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'Male friends can love each other. It doesn't need to be called a bromance' - Coogan and Reilly on Stan & Ollie

Steve Coogan and John C Reilly say we need to stop describing male love as a 'bromance', writes Niamh Horan

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John C Reilly and Steve Coogan in Dublin last week. Picture: Conor McCabe

John C Reilly and Steve Coogan in Dublin last week. Picture: Conor McCabe

Comedy duo Stan Laurel (1890 - 1965) and Oliver Hardy (1892 - 1957) perform the sketch 'A Spot Of Trouble' on stage during their tour of the UK, 25th February 1952.

Comedy duo Stan Laurel (1890 - 1965) and Oliver Hardy (1892 - 1957) perform the sketch 'A Spot Of Trouble' on stage during their tour of the UK, 25th February 1952.

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John C Reilly and Steve Coogan in Dublin last week. Picture: Conor McCabe

A comedy? A tragedy? Or perhaps simply a really beautiful love story?

Stan & Ollie, a new film about comic legends Laurel and Hardy, details a vulnerability and devotion between two best friends that even made the movie's director cry when he first read the script.

John C Reilly & Steve Coogan reflect on playing Laurel and Hardy

But despite the obvious love between the comedy duo, John C Reilly, who plays Oliver Hardy in the movie, wants people to stop using the word 'bromance' when describing loving relationships between two male friends.

"I don't like that word 'bromance'," he tells the Sunday Independent. "It's a thing that people say to make friendship and love between men sound silly or it is as if it's in need of some special word."

With co-star Steve Coogan, Reilly is sitting in Dublin's Olympia Theatre, where Laurel and Hardy once performed. He says: "Men can love each other. It's fine. It's not sexual if they love each other. It doesn't need to be called 'bromance'."

On the moment in the film when Laurel tells Hardy he loves him, Coogan says: "I like that line because it's utterly free of ambiguity. There's nothing hidden. There are no agendas or ulterior meanings. It's just a straightforward, simple line about what he feels towards Oliver."

Discussing the fact that Hardy broke a promise to his wife, Ida, to make his health a priority and never work as part of the double act again, Reilly adds: "He is saying, what can I do? I am helpless to this fact."

Before the closing credits, an 'end card' describes how Laurel continued writing comedy material for years after Hardy died - despite the fact that none of it would ever be preformed.

Director John S Baird says: "To me, that's love. Because the man was heart-broken." "It was like half of him had died," Coogan adds.

Speaking about his own life-long lessons in relationships, the Alan Partridge star, who once famously dated Courtney Love, said: "I am not particularly a paragon of virtue in terms of love but what I do think is that, you know, it's the old Beatles song: Love is All You Need."

Drawing on the work of influential psychologist Alfred Adler, Coogan adds: "At the end of his life - from all his experimenting with the human condition and human behaviour - he just came to the simple conclusion that people should be a bit nicer to each other, and that sounds simplistic but I think it would cure a lot of ills."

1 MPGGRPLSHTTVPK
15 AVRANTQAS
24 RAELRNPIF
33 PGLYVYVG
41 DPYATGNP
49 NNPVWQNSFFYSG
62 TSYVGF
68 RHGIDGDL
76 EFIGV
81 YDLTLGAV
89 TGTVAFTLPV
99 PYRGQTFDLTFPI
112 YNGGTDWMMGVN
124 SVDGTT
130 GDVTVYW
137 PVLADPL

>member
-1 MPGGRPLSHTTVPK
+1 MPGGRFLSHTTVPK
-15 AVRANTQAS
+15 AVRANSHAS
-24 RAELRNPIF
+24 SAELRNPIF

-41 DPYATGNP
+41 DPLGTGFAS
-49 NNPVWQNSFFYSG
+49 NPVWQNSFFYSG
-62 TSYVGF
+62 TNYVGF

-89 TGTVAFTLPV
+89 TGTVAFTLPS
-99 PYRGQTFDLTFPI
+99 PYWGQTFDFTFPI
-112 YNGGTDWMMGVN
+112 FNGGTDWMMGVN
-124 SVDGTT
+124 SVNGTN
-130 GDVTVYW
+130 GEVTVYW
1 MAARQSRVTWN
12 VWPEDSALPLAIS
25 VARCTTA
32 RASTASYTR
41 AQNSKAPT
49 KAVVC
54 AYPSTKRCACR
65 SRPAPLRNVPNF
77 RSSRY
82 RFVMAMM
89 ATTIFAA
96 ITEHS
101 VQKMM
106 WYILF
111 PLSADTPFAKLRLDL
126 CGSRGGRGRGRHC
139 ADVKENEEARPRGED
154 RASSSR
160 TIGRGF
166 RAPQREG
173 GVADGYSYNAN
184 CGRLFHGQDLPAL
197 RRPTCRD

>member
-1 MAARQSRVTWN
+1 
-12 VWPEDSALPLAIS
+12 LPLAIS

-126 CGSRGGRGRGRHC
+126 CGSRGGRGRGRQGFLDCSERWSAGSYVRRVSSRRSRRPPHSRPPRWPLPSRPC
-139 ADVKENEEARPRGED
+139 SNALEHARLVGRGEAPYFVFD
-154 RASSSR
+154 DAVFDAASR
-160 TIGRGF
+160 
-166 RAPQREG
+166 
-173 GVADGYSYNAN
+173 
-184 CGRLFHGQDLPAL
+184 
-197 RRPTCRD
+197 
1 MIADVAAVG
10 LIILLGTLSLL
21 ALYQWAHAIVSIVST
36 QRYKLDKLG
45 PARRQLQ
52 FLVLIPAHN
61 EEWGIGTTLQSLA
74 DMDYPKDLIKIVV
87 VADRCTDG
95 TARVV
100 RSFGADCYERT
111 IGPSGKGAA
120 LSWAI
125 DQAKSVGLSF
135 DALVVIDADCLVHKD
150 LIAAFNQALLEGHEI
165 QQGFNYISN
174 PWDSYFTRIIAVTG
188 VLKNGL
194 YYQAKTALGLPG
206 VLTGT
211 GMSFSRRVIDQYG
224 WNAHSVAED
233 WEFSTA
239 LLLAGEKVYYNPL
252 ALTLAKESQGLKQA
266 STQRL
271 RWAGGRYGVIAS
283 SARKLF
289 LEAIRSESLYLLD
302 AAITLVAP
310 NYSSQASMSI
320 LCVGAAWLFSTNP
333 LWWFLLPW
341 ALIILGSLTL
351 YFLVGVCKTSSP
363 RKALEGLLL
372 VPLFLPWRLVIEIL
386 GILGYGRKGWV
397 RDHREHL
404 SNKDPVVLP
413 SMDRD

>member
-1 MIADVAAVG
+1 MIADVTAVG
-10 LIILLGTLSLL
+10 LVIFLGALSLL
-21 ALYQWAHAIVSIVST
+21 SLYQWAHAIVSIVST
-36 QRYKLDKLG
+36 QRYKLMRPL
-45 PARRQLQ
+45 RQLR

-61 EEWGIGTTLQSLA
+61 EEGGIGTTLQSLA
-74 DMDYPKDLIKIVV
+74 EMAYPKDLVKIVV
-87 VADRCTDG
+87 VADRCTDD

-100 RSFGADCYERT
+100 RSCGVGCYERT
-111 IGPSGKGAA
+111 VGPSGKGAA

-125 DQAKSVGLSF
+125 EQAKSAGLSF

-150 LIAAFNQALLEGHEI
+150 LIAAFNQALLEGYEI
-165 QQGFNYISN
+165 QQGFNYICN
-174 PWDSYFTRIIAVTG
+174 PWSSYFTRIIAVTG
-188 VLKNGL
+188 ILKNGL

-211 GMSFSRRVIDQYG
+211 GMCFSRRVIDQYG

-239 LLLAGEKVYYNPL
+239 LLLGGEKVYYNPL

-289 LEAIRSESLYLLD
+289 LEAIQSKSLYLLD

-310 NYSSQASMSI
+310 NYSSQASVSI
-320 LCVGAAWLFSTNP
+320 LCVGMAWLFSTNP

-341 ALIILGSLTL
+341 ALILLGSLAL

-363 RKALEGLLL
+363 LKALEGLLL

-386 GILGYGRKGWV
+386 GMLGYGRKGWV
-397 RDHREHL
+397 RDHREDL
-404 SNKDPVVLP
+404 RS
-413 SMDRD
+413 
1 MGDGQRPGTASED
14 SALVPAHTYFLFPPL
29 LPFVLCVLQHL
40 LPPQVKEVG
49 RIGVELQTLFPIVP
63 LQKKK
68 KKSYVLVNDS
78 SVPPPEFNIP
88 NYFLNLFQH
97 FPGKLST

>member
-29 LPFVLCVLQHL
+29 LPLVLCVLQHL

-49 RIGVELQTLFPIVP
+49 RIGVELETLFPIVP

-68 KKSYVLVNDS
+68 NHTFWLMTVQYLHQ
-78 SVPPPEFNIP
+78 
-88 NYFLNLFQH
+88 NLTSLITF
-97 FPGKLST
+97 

"What it comes down to," says Reilly, "is that love is something you get if you risk heartbreak, and that vulnerability begets love.

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Comedy duo Stan Laurel (1890 - 1965) and Oliver Hardy (1892 - 1957) perform the sketch 'A Spot Of Trouble' on stage during their tour of the UK, 25th February 1952.

Comedy duo Stan Laurel (1890 - 1965) and Oliver Hardy (1892 - 1957) perform the sketch 'A Spot Of Trouble' on stage during their tour of the UK, 25th February 1952.

"If we are brave enough to fail in front of each other then that engenders that kind of trust - and from that trust you get this kind of chemistry and love and, yeah, that's a risky endeavour."

Stan Laurel and Oliver Hardy became Hollywood legends early in the 20th Century and remain the defining slapstick duo. Stan & Ollie sheds light on what happened after their career faltered and the pair set out to win back audiences with a 1953 tour of the UK and Ireland. We first see them at the height of their fame in 1937, preparing to shoot a dance routine for their latest movie, Way Out West.

But unhappy with their lot, Stan is moaning to Ollie about their pay in comparison to other screen comedians such as Charlie Chaplin. He wants to end their contract at the studio, but an easy-going Ollie isn't convinced. Ollie stays, Stan leaves, but they can never reignite their on-screen magic as separate acts.

By 1953 they are back together and find themselves washed-up in England, at the start of a largely unheralded UK tour.

Thus begins the blame game and the fights, flanked by their two loyal wives, until love - and Hardy's quickly deteriorating health - make them see sense.

Comic gold in parts, tragic in others, the warm-hearted biopic has proved a massive success with critics.

The film has already picked up three Bafta nominations, and Reilly was nominated at the Golden Globes and Critics' Choice Awards for his performance.

The movie has also been tipped ahead of this year's Oscar nominations. But neither actor is keen on winning over the other.

As Reilly explains: "I have to say - any time someone singles out me over Steve or him over me, or gives one of us a nomination over the other, it makes me feel like you are missing the point."

'Stan and Ollie' is out in cinemas nationwide now.

Sunday Independent